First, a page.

Pensioners $2, others $4, and we were on our way to the Hamilton terminus and then back to Southbank. An hour of pleasant chit chat and observation of Brisvegas from the river. (We might look into a dedicated Cat if we get 100 or more starters, and I expect this number at least.)
Arrived at Southbank in typical pleasant autumn Brisvegas weather and tripped through the myriads of eating places (very cheap nibbles to very classy).

While the main body continued its foraging, three or four worthies slipped into The Ship Inn for a schooner or three and all agreed that life doesn't get much better than sitting in the sun at Southbank Brisvegas on a pleasant autumn day sorting out the woes of the world and reminiscing of past good times at ASOPA and in PNG.

Thus 13 October looks like an amble to the Cat and a forage through Southbank. It can cost as little as $2 for the day for those who don't want to spoil the evening feast at the Sofitel.
The markets at Riverside look like the way to go for those in need of another amble on the Sunday. Everything points to a relaxed, casual and thoroughly enjoyable three days.


Henry Bodman

BOB DAVIS, Rod Hard and I put in a few useful days in Alstonville late last month. Over a beer at the quaint Alstonville Pub (one of two drinking holes in town) Sleuth Moose revealed the results of a search of the electoral roll.

Word was that Brian Desmond Smith, the object of the expedition, had worked at an Alstonville club but initially we had no joy despite hanging around the streets of the town in a most unseemly way.
We decided to repair to Ballina where there was a second Brian Desmond Smith – and, lo, the man in all his glory. Brian informed us he’d only recently enrolled to vote so we’d been lucky.

Off to the RSL to catch up on what had happened since our last encounter too long ago. The Smoth is on the ball and you wouldn't pick he’d had a stroke if you didn't know it. Would you be surprised to hear that we rehashed the ASOPA stories, to the delight of all? We were thrilled by our success and The Smoth will join us in Brisbane in October.

After dropping off Smoth, we taxied home. I never thought of Sleuth Moose as diminutive but, seeing him cowering in the corner of the passenger seat of that taxi beside a bloke who was three times his size, I felt my education was complete.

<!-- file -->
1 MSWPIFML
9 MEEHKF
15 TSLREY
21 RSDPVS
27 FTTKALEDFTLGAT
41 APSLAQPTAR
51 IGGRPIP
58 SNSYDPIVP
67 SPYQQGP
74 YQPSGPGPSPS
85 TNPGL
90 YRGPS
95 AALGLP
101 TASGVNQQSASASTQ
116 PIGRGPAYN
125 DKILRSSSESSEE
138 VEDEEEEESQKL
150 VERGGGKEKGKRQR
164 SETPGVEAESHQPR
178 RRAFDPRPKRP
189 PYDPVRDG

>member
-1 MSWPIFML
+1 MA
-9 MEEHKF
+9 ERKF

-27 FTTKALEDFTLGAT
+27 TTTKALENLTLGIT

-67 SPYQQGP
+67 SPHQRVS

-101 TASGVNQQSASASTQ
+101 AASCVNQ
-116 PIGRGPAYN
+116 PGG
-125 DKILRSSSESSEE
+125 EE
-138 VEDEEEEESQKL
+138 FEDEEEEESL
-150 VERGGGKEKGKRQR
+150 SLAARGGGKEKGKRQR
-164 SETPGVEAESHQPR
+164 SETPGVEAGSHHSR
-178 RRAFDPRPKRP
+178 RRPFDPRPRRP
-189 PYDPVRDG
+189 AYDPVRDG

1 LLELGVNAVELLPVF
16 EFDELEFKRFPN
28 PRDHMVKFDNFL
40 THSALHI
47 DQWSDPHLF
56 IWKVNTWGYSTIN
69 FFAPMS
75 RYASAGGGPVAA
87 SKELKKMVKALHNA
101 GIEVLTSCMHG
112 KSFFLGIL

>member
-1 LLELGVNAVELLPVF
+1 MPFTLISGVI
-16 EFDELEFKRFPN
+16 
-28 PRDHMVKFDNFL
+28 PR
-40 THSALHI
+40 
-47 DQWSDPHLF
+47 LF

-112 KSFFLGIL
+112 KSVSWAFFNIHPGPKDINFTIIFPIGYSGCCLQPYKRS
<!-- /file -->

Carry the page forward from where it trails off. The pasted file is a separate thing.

Jim Toner

Christian Arek was a Northern District policeman. As a constable, he took part in the first skirmish with Japanese invaders at Buna in July 1942 and, in 1943, retrieved the remains of Lucian Tapedi, Anglican martyr, for Christian burial.

Ten years later, by now a bemedalled Sergeant-Major, he was in London marching with the RPNGC contingent in the Coronation parade. A half-century on, Christian’s daughter, Elizabeth, has written from Brisbane to say she seeks "a thin paperback book about the war heroes of PNG". She says: "Recalling slightly, there was one about a PNG woman who transported injured Australian soldiers in her canoe".

Eric Johns (ASOPA 1958-59), Bill McGrath [ex-kiap of the Pacific Bookhouse], David Wetherell [academic researcher into eastern Papuan affairs], Max Harris [ex police inspector and RPNGC historian] and Colonel Maurie Pears [authority on the Pacific Islands Regiment] have all been approached but the book can’t be found.

The search is now thrown open to all lapun chalkies who might have used or come across the book during their time in PNG schools. Please respond to Jim Toner at [email protected].


Keith Jackson

Luke Sela died in Lorengau early this month at the age of 64. As I remarked to PNG Media Council boss, Justin Kili, who brought me the sad news, all our lives would be poorer if people like Luke didn't stroll into them from time to time.

Luke Clement Sela OBE, was a Manus Islander who attained the heights of media influence in PNG and never once betrayed the cause of freedom and fairness. A statement from the Media Council said: “Luke was the rock of PNG journalism, a man of great courage, determination and conviction to a free media in PNG.”